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  1. 1. Third-Party Imagined Interactions as Planning in Conflict:<br />Mental Imagery Centered between Past and Future.<br />
  2. 2. Imagined Interactions (II)<br />An II involves mentally visualizing a conversation involving the mental actor and one or more other parties.<br />The individual who is mentally visualizing an interaction. <br />
  3. 3. Third-Party Imagined Interactions (TPII)<br />A TPII involves mentally visualizing a conversation involving at least two individuals other than the mental actor.<br />The individual who is mentally visualizing an interaction. <br />
  4. 4. Highlights of II research<br /><ul><li>Six Functions:
  5. 5. conflict-linkage
  6. 6. relational maintenance
  7. 7. rehearsal
  8. 8. self-understanding
  9. 9. compensation
  10. 10. catharsis</li></li></ul><li>Highlights of II research<br /><ul><li>Eight Characteristics:
  11. 11. self-dominance
  12. 12. discrepancy
  13. 13. retroactivity
  14. 14. proactivity
  15. 15. specificity
  16. 16. frequency
  17. 17. variety
  18. 18. valence </li></li></ul><li>Highlights of TPII Research<br />Four of the functions, conflict linkage, relational maintenance, rehearsal and self-understanding, appear equivalent to IIs. <br />The compensation function appears greater in TPIIs. <br />Catharses appears to be greater in IIs.<br />
  19. 19. Highlights of TPII Research<br />Four of the characteristics discrepancy, retroactivity, proactivity and specificity are equivalent between IIs and TPIIs.<br />IIs demonstrate more frequency, variety, and valence.<br />Self-dominance was considered to be missing from TPIIs.<br />
  20. 20. This Study<br />The purpose of this study was to test the connection stated in previous II research about the linkage of imagery with future interactions. Specifically if actors would allow the imagery produced in a TPII to influence a future interaction.<br />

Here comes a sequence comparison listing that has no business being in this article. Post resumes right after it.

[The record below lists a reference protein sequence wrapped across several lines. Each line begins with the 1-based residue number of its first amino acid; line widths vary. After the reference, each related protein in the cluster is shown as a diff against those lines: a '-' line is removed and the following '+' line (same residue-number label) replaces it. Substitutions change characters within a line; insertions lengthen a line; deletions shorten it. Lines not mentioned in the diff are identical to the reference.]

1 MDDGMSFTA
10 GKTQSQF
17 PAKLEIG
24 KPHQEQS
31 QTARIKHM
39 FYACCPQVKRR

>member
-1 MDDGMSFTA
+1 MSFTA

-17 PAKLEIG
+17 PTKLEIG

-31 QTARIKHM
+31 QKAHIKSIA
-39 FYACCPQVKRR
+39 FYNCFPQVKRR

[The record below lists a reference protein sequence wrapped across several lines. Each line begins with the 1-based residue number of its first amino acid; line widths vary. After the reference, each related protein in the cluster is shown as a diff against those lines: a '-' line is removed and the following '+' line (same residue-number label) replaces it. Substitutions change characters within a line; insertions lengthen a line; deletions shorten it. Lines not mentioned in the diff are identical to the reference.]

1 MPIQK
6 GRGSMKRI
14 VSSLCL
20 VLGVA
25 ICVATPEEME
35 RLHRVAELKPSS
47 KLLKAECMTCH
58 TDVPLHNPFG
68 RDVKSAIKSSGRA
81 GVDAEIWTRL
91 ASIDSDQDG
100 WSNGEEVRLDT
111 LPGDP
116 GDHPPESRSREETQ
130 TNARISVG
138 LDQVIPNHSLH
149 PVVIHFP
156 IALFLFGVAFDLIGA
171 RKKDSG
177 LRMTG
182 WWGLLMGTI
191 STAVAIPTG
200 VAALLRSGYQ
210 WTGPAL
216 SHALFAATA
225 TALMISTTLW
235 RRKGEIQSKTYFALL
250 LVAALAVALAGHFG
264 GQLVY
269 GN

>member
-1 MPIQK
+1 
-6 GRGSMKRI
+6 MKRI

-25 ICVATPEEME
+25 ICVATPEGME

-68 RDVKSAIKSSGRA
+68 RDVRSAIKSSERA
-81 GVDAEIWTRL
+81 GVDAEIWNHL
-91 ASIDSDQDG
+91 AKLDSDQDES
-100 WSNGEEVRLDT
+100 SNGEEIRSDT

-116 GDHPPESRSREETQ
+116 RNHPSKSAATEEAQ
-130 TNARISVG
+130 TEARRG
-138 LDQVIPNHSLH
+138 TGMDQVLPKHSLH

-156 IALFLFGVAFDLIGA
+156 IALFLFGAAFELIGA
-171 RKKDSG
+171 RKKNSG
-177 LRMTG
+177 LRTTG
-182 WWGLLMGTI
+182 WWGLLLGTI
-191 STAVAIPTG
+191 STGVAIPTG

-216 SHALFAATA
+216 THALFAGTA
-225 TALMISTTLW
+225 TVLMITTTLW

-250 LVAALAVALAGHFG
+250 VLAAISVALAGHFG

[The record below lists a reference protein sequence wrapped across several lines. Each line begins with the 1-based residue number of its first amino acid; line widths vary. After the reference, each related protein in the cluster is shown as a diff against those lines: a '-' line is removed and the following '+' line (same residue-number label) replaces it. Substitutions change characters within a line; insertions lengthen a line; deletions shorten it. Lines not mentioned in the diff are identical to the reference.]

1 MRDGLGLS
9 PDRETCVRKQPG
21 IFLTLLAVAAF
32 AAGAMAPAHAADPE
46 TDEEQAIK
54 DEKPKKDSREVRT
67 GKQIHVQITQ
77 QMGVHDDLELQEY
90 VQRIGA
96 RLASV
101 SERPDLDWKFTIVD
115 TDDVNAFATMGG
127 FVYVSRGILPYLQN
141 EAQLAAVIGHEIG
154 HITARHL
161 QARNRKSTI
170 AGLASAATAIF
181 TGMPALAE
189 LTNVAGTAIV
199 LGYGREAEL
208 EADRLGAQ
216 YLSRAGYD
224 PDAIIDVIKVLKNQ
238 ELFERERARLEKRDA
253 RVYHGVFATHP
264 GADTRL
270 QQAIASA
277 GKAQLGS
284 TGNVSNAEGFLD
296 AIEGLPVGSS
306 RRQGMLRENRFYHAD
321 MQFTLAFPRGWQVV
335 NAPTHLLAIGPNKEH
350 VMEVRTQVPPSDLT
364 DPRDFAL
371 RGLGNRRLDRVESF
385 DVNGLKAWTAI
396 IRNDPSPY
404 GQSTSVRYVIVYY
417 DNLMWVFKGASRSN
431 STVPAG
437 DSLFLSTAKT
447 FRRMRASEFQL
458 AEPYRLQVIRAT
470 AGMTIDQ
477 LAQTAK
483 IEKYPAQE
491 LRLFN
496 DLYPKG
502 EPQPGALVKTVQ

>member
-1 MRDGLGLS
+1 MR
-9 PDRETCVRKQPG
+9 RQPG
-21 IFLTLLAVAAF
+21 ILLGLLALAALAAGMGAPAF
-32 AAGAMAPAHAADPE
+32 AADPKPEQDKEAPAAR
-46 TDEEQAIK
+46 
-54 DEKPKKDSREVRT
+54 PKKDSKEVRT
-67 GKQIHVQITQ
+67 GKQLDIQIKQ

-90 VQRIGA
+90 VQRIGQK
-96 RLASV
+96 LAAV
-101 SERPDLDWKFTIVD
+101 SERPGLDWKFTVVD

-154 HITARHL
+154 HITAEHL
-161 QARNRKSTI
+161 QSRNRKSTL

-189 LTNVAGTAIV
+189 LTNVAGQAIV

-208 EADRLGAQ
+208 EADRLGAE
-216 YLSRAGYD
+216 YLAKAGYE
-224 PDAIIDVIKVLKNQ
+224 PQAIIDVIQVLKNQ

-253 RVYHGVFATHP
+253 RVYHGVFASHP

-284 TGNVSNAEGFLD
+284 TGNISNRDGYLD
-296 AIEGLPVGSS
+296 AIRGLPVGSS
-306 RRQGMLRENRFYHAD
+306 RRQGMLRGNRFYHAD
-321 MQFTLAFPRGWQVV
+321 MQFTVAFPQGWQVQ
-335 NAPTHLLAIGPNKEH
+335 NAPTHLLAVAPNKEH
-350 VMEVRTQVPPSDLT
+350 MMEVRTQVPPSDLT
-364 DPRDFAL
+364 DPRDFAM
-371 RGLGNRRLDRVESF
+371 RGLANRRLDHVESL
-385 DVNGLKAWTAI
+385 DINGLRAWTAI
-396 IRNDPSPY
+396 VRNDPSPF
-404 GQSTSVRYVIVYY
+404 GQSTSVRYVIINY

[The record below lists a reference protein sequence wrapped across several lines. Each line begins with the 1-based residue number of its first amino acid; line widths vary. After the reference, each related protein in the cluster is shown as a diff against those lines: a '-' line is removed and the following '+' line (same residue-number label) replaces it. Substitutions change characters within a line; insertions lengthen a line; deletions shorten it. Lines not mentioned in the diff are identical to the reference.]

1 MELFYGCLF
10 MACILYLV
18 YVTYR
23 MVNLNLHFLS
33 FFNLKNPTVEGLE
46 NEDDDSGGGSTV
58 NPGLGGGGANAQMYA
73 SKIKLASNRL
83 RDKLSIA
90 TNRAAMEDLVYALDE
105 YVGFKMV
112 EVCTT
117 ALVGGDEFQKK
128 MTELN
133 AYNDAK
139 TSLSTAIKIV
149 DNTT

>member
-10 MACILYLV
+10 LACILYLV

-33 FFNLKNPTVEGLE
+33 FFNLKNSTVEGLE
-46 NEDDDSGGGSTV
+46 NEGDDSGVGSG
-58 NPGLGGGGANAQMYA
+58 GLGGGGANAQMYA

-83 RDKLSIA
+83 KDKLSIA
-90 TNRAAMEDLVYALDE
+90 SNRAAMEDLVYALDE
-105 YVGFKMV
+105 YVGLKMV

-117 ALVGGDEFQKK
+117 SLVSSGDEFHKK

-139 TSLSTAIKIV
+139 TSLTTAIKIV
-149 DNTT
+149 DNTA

21. 21. The Prisoner's Dilemma<br />The study utilizes a common game the prisoner’s dilemma to set up a conflict, and then induced a TPII regarding the co-conspirator. <br />
  22. 22. The Prisoner's Dilemma<br />The co-conspirator<br />Tell<br />Remain Silent<br />Suspended from school but allowed to return later.<br />The co-conspirator is expelled from school. Participant stays in class. <br />Tell<br />The participant<br />The participant is expelled from school. Co-conspirator stays in class.<br />Both fail class but remain in school.<br />Remain Silent<br />
  23. 23. Methods<br />Participants were induced to have a TPII.<br />The II was coded for whether the participant viewed the co-conspirator as telling or not (Kappa = 0.88)<br />Participants were then asked if they would tell or not.<br />Participants were asked if they met the alleged co-conspirator would they discuss the situation or hide their plans. <br />
  24. 24. Hypothesis 1<br />Mental images developed by individuals influence their future actions, according to II conflict -linkage theory. Hypothesis 1 is to test the role of TPIIs in guiding future behavior:<br />H1: Individuals choose the communicative behavior (seek / do not seek to communicate) that provides the best outcome given their mental image of the other’s choice to tell or not.<br />